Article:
If anything, the bigger issue is working out possible areas of liability such as if someone is injured while hiking or while engaged in any of the survivalist activities. You would probably want to create a liability waiver for all participants to be aware of the risks associated with the activity; requirements to follow all of your instructions including not wander off; and explain any critical...
Timothy R Johnson's answer I don't see anything particularly concerning about this business model. It's just an updated arcade that serves food. As long as you obtain all proper business permits including health permits, and establish appropriate privacy and internet security safeguards, there shouldn't be anything uniquely difficult to deal with related to legal compliance.
The only other issue could be licensing problems if you offer video games that typically expect one user per product.
Timothy R Johnson's answer If your question is whether it is legal for a donor non-profit organization to donate any potential "profits" (funds received to be used for the organization's primary service objectives) to donee non-profit organizations, instead of the donor non-profit organization performing activities for their mission, then yes. There are no IRS or other external legal restrictions from letting the non-profit basically funnel monies into other non-profits.
Timothy R Johnson's answer What's true is that you do require a registered agent. The registered agent can be just about anyone as long as they are designated by you to receive legal paperwork on your company's behalf. Many entity startup businesses (such as LegalZoom and a ton of "Create a S-Corp in 5 Minutes!" companies) provide registered agent services, and will send you notices of anything that they receive on your company's behalf.
You can also elect to be your company's registered agent as well (to save a...
Wayne E. Holcomb's answer About the only way to do that is to have a lawyer write up a Post-Nuptial Agreement for you that you and your wife both endorse. It is a lot like a Pre-Nupt, but after the marriage. If you were to use separate money, and keep it all separate, including the work, that might also work for your purpose, but then if there was a challenge during a divorce, you'd have to work to prove all that. The Post-Nupt would be the best path in my opinion.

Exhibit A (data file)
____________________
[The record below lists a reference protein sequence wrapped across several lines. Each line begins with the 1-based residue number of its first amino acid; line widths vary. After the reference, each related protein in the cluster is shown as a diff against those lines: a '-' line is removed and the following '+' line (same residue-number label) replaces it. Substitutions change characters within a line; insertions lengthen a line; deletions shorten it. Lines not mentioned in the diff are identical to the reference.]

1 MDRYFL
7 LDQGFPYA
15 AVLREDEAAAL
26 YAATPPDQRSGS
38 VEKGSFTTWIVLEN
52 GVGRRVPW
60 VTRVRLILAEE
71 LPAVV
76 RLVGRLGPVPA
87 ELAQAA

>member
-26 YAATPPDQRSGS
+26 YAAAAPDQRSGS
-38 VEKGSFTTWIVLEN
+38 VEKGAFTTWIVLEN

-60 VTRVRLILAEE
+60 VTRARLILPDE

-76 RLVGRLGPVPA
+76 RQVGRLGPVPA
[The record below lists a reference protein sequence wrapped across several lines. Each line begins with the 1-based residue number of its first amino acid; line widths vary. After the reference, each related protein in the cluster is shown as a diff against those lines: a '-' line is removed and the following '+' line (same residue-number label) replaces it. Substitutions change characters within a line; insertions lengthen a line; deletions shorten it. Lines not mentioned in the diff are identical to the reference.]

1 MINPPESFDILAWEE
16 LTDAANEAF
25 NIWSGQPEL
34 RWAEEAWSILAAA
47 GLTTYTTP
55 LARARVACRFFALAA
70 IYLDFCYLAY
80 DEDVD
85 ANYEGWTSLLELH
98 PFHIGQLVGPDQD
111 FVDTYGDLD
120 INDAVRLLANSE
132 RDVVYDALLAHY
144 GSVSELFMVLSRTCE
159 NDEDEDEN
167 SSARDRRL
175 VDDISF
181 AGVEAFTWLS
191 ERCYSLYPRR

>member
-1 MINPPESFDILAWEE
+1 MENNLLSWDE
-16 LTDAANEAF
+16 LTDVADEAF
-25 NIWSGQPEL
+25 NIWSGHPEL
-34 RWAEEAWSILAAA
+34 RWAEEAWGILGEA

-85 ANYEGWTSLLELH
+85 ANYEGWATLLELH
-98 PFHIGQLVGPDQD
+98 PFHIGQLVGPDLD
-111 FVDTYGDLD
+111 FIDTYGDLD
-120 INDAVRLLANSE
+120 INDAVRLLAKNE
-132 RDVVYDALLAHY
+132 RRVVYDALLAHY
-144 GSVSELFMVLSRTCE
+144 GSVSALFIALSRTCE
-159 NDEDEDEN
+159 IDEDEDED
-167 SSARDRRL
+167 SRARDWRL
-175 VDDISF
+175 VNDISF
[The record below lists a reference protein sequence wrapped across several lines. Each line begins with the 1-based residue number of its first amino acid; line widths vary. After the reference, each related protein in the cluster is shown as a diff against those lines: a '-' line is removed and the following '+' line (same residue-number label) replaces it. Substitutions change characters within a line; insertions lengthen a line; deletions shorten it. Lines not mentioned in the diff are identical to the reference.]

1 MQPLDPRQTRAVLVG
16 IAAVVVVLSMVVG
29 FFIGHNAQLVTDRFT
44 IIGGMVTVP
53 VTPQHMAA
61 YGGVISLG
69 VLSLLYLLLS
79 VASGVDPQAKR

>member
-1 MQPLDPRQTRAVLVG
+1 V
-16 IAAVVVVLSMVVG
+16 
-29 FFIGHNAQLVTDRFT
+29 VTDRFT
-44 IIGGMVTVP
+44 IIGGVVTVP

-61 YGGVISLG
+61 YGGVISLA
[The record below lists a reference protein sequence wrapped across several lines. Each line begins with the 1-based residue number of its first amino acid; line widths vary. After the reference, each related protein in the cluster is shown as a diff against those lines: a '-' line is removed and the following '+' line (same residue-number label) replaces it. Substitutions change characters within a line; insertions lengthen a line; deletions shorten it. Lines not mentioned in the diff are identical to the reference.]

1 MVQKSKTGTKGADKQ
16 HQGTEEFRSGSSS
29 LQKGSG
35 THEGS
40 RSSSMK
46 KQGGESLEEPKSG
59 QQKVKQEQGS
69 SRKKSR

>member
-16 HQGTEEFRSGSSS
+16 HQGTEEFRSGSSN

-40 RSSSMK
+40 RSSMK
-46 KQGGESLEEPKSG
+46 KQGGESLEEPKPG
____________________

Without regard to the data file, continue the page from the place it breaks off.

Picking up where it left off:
Gary D. Godman's answer The short answer is yes, a green card allows you to continue living and working in the US. The warning, however, is that a green card obtained by marriage could be "conditional" and require you to renew and submit certain documents after two years. Review your documents to see if you are a conditional permanent resident, and consult with an attorney about what steps to take next if you are.
Glenn B. Manishin's answer To the best of my knowledge, Virgina does allow single-member LLCs. (Single member partnerships are not permitted.)
Your business is conducted online but as the owner you have a physical presence in Virgina, even if just your home. You are therefore required to register as a "foreign" corporation if in operated in another state.
Sean R Hanover's answer I would disagree with your statement about needing to incorporate (or, as you stated, form an LLC). Liability is not just limited to exposure from a potential client. You should definitely speak with a lawyer prior to make any final decision. Taxes are at the (1) federal level (EIN), (2) state (sales tax), and (3)county (BPOL, occupation license). We would be happy to discuss further with you. Give us a ring at 703-402-2723 or 1-800-579-9865.
Terrence H Thorgaard's answer It is an interesting way to avoid the problems, down through the generations, which are likely to happen with simply being co-owners. I suggest that you get an attorney to draft the operating agreement, being sure to address concerns as:
1) how the LLC is to be wound-up and the property sold should any owner want out;
2) transfer of ownership shares upon the death of an owner of the LLC. It might be possible to avoid probate.
Adam Studnicki's answer Best to consult with a local business lawyer who can advise based on your specific goals, business arrangement, financial situation and tax circumstances.
Please Take Notice: I am not your lawyer unless we enter into an engagement agreement in writing. This is general information that is given for legal education only. It is not legal advice, and it may not work for your specific situation. It is impossible to evaluate a legal problem without a comprehensive consultation and review of...
Howard Berkson's answer Talk to an attorney about the best way to do that: there are multiple options, depending on what you are trying to accomplish other than a "simple" change of form. Make sure you talk to your attorney about how your operating agreement and bylaws may need to change as you move to articles/certificate of incorporation, corporation bylaws, and the legal differences between a corporation and a LLC, and (3) talk to a CPA or tax attorney about the different available tax treatments of the new entity.
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